As part of the Save Aarey protests, Warli adivasis from 27 hamlets in Aarey Milk Colony protested outside the Aarey Dairy office on May 28 2019 against plans to resettle them in rehabilitation buildings to make way for various development projects; Image: Satyabrata Tripathy/Hindustan Times via Getty Image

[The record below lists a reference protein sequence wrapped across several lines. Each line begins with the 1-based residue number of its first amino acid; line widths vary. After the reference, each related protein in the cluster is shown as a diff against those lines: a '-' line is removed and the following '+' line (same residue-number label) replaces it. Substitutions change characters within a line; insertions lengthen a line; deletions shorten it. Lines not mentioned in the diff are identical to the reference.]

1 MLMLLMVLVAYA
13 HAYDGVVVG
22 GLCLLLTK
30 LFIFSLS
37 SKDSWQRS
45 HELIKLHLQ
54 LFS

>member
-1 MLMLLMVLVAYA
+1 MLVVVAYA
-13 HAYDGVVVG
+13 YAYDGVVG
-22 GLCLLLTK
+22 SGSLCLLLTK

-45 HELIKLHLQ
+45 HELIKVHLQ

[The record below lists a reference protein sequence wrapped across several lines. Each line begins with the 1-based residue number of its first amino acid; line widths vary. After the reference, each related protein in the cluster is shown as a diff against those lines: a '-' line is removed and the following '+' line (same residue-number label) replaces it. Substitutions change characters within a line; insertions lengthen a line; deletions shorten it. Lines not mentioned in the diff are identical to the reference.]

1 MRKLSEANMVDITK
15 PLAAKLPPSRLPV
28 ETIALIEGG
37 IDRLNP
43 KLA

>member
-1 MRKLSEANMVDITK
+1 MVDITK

Pramila and Chaitali Bhoir sit outside their home, a brown mud hut decorated with Warli paintings. On every painting, love for their home and their fear of its loss was evidentPramila and Chaitali Bhoir, a Warli mother and daughter-in-law, were among those arrested for protesting plans that would mean loss of the forest they have always considered home. Pramila kept smiling as she told me of the two nights she spent in jail, “This was a first for me!” Prominent among those who were arrested that night were numerous urban and young people, many of them women, who have throughout been a driving force of the Save Aarey campaign. Even political leaders were detained, including former mayor Shubha Raul and leader Priyanka Chaturvedi.The struggle to ‘Save Aarey’ has been one of India’s most prominent environmental battles and has brought together young and old people, men, women, housewives, tree lovers, students, researchers and activists. Writers, designers, illustrators, artists, all have contributed to making ‘Save Aarey’ a true citizens’ movement. In 2020, while Covid-19 lockdown made on-ground activism impossible, the young people never gave up. They went online to communicate their message through social media where Instagram posts from ‘Youth for Aarey’ thanked Warli women, “The true guardians and protectors of #AareyForest.” An early initiative of the motley new group to Save Aarey in 2015 was the ‘Aarey Mahotsav’, which consisted of a tree walk, music and art to create awareness about Aarey and to encourage people to visit and see for themselves. Surjit Kaur is a 72-year-old woman who loves running and organised the first ‘Run for Aarey.’ “My generation has ruined the environment for our children, but at least we can now help in preserving what remains for our grandchildren,” she says.As the movement continued to gain traction, tree-lover Renee Vyas held tree walks and the group acknowledged trees as family members when they tied rakhis to them on the festival of Raksha Bandhan. They invoked protection of Lord Ganesha, with artist Aparna Bangia painting Ganeshas on trees during the Ganpati festival and producing the ‘Chipko Re’ song that channels the Chipko (tree huggers) movement.Warli women like Vanita Thakre, who carries prominent claw-marks on both elbows from a leopard attack on her, even invited urban residents to experience tribal meals and the forest for themselves. Former MMRCL Chief Bhide tweeted in September 2019, “Early commissioning of a safer, faster, more comfortable and environmentally more sustainable #PublicTransport for #Mumbai is need of the hour.”Environmental hazards contribute singly and collectively to the earth’s climate emergency. They are irretrievably intertwined. Neither forests nor air pollution mitigation can be at the cost of the other. While Mumbai needs public transport, it also needs Aarey’s biodiversity. Alternatively, less environmentally damaging sites are available for the car shed. People and the environment, however, continue to suffer: From deforestation and concretisation in the midst of felt effects of climate change; from the threat of eviction from homes and loss of livelihood; from non-completion of the metro even after hundreds of crore rupees have been spent.In the meanwhile, the most promising alternative space at Kanjurmarg is enmeshed in a prolonged court battle to determine ownership between the State and Central governments, while previously short-listed, technically feasible sites at Kalina, Cuffe Parade and BKC have not been reconsidered recently.The Save Aarey movement has spilled over to its immediately neighbouring area, Powai Lake, an artificial wetland immediately beside Aarey and connected to Tulsi and Vihar lakes within the SGNP. On a site visit, I observed stones being laid across a narrow dirt trail in dense undergrowth bordering the lake for a new ‘bicycle-track.’ With a width of 6-8 meters, the new road is certainly wide enough to be motorable.Walking ahead of the construction, a brown cobra slithered past. I caught a glimpse of a golden oriole above. Among its diverse biodiversity, this beautiful spot is an important breeding site of the Schedule 1 protected species, the marsh crocodile.A new bicycle track being laid across a narrow dirt trail in dense undergrowth bordering the lake, with a width of 6-8 meters, is wide enough to be motorableProtests against the ‘bicycle track under rapid construction were joined by Powai residents, including Pamela Cheema, ward Coordinator of NGO Agni, and others. Although bicycles are an important way to reduce pollution, even bicycle clubs and cyclists opposed the ‘bicycle track, spurring the government to set up an expert committee to study environmental impacts, though unfortunately, it was too late to prevent its hasty construction. An important goal of COP26 [or the 26th Conference of Parties to the UN Framework Convention on Climate Change], which begins on October 31 in Glasgow, UK, is to “curtail deforestation”. In the name of public transport, bicycling, and prevention of pollution, irreplaceable biodiversity continues to be destroyed around SGNP. Women are prominent in the resistance.Amrita Bhattacharjee first moved near Aarey in 2001 and was devastated to realise it would be destroyed by the metro car shed in 2015. “I just could not bear to know that this beautiful forest will be chopped down for an infrastructure project even though there are less ecologically damaging land options available in the city,” she says. While women of Reini, Uttarakhand, who first hugged their trees decades ago to save them from cutting and initiated the Chipko Movement remain inspirational, the importance of mainstreaming gender in formulation of climate strategies is recent. It is reflected in an Agenda item of the United Nations’ Climate Change Conference (COP26), ‘Gender and Climate Change’, which calls for sensitive planning “integrating a gender perspective into their processes”Within Aarey, I watched as Pramila and Chaitali Bhoir stood in front of their home, a brown mud hut decorated with Warli paintings. On every painting, love for their home and their fear of its loss was evident. The central panel on their main door depicted the metro line; cars; a chimney spewing smoke. Trees were cut down, their trunks lay on the ground. Above this dismal scene was a group of Warli people holding up the earth, animals, and birds clustering around a spreading tree on its top. Pramila pointed to an older, happier scene. I turned and saw a tree alive with frolicking monkeys. A leopard sauntered by underneath while another one climbed up its trunk. People carried baskets on their heads. They stood atop a cobra and swung high up in the branches of a tree. “We paint what our life is. For generations, we have lived alongside leopards and snakes and consider them part of our community. It is this new concretisation that we fear,” she says.Returning after I met the Bhoirs at the Warli village in Aarey, I saw a hoarding for super-luxury housing. In a lush forest with children and animals, it was headlined: “Why live in a concrete jungle when you can live in a forest?” The next day, I read in my newspaper about a new 4.5-kilometre highway planned through SGNP. Similar to the one my father-in-law successfully opposed in 1975, for which biodiversity and trees within SGNP would be destroyed, “mitigation measures” are being considered. As they did every weekend, my parents-in-law, ornithologist Humayun Abdulali and his wife Rafia, were birdwatching at the Sanjay Gandhi National Park (SGNP) on one Sunday over twenty years ago. On the verge of the deserted road, a battered thermos containing hot, sweet tea lay on the bonnet of their car. The binoculars around their necks were raised upwards, focused on a hornbill in flight. When Humayun collapsed suddenly after miscreants appeared from the undergrowth and threw a stone which hit him on the head, his wife, a frail woman under five-feet tall, stood up bravely and threw little stones in retaliation. In 2021, it is twenty years since Humayun died after prolonged complications of a stroke following the attack on him within SGNP. He would be delighted to know that women, young people, Warli adivasis, and so many people across so many different interests, professions, and life situations still work to make his life’s mission on this earth worthwhile. They protect the irreplaceable biodiversity of our city-forest today. Thanks to them, Humayun Abdulali’s legacy will endure.(Sumaira Abdulali is the convenor of Awaaz Foundation)